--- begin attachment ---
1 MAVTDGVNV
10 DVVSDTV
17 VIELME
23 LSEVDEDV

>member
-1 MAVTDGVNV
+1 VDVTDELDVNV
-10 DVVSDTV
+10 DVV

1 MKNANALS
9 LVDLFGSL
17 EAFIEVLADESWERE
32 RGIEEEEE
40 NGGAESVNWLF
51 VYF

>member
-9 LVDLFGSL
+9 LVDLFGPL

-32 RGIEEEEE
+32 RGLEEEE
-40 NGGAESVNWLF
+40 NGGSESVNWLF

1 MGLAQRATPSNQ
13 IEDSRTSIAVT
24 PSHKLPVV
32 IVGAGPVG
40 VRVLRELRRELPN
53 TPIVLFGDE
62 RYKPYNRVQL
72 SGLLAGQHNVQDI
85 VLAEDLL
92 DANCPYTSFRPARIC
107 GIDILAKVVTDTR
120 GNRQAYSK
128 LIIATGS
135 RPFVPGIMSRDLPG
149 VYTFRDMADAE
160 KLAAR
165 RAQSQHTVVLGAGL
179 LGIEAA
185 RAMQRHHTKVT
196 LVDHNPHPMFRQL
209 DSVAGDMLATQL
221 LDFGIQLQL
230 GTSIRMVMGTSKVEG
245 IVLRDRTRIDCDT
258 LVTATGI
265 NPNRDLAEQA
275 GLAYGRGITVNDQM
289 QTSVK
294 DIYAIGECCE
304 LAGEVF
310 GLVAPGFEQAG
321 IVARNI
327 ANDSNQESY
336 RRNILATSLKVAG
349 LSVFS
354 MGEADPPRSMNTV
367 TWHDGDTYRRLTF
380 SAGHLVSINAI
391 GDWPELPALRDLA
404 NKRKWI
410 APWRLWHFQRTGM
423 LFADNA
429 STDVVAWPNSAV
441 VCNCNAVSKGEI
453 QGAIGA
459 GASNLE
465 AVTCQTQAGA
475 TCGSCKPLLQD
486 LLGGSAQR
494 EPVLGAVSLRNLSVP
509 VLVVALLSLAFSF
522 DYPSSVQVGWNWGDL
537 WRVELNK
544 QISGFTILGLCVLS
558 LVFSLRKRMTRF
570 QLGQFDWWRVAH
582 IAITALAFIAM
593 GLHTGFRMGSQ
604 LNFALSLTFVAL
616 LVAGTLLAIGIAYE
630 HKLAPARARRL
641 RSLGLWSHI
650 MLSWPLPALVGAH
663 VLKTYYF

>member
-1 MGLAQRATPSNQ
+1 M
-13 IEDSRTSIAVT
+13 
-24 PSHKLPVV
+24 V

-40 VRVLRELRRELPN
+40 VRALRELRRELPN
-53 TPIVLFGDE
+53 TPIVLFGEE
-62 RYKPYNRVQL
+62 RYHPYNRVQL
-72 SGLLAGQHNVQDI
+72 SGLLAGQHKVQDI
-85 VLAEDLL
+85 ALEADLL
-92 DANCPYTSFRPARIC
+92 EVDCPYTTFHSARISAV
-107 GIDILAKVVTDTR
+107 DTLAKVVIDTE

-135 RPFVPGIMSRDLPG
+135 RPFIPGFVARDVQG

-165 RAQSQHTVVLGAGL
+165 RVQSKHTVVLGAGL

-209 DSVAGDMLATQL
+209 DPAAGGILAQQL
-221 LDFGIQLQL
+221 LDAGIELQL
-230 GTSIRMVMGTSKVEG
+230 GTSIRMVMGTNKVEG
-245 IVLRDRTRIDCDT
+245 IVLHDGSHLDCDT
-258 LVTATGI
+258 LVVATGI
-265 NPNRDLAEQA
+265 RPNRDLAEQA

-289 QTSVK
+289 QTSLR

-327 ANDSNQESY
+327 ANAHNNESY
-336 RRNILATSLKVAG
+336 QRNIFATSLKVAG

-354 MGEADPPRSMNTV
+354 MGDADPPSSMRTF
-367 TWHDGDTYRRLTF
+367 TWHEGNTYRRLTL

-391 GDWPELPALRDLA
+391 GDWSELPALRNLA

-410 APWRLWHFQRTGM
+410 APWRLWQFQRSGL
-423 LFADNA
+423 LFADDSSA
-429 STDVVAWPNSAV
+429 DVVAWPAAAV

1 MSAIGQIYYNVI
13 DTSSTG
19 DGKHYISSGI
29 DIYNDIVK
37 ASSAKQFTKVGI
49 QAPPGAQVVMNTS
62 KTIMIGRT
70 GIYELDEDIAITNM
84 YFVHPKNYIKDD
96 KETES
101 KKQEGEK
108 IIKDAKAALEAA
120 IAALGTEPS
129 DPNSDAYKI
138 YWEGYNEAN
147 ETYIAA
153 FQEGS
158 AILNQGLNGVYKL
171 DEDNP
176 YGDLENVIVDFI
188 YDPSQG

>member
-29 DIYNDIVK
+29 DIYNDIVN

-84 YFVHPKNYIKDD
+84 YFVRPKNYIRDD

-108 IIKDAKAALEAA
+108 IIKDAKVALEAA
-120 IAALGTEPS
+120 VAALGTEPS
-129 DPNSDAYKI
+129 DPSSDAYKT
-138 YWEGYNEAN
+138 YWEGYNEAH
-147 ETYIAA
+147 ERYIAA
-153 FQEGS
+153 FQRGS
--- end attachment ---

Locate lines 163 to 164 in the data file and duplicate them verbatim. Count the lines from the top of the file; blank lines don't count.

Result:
>member
-29 DIYNDIVK